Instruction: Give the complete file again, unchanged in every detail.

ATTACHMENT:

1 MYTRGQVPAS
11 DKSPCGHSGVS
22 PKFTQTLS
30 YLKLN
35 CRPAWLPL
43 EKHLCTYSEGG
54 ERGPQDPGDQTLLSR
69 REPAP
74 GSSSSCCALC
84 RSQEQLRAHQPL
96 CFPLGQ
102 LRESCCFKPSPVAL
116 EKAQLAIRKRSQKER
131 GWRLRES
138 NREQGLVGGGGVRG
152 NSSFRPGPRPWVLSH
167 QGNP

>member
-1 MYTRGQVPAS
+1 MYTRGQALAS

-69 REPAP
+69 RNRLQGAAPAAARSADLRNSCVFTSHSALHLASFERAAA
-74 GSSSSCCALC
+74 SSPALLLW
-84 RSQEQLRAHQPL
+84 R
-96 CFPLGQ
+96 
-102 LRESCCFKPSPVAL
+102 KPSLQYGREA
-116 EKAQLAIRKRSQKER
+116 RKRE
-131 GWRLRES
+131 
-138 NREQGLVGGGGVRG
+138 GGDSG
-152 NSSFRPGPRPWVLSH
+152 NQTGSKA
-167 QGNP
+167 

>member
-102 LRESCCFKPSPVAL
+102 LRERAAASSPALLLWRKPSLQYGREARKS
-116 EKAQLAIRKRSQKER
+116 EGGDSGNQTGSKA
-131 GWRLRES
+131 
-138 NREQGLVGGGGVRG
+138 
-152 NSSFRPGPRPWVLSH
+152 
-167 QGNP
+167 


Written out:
1 MYTRGQVPAS
11 DKSPCGHSGVS
22 PKFTQTLS
30 YLKLN
35 CRPAWLPL
43 EKHLCTYSEGG
54 ERGPQDPGDQTLLSR
69 REPAP
74 GSSSSCCALC
84 RSQEQLRAHQPL
96 CFPLGQ
102 LRESCCFKPSPVAL
116 EKAQLAIRKRSQKER
131 GWRLRES
138 NREQGLVGGGGVRG
152 NSSFRPGPRPWVLSH
167 QGNP

>member
-1 MYTRGQVPAS
+1 MYTRGQALAS

-69 REPAP
+69 RNRLQGAAPAAARSADLRNSCVFTSHSALHLASFERAAA
-74 GSSSSCCALC
+74 SSPALLLW
-84 RSQEQLRAHQPL
+84 R
-96 CFPLGQ
+96 
-102 LRESCCFKPSPVAL
+102 KPSLQYGREA
-116 EKAQLAIRKRSQKER
+116 RKRE
-131 GWRLRES
+131 
-138 NREQGLVGGGGVRG
+138 GGDSG
-152 NSSFRPGPRPWVLSH
+152 NQTGSKA
-167 QGNP
+167 

>member
-102 LRESCCFKPSPVAL
+102 LRERAAASSPALLLWRKPSLQYGREARKS
-116 EKAQLAIRKRSQKER
+116 EGGDSGNQTGSKA
-131 GWRLRES
+131 
-138 NREQGLVGGGGVRG
+138 
-152 NSSFRPGPRPWVLSH
+152 
-167 QGNP
+167 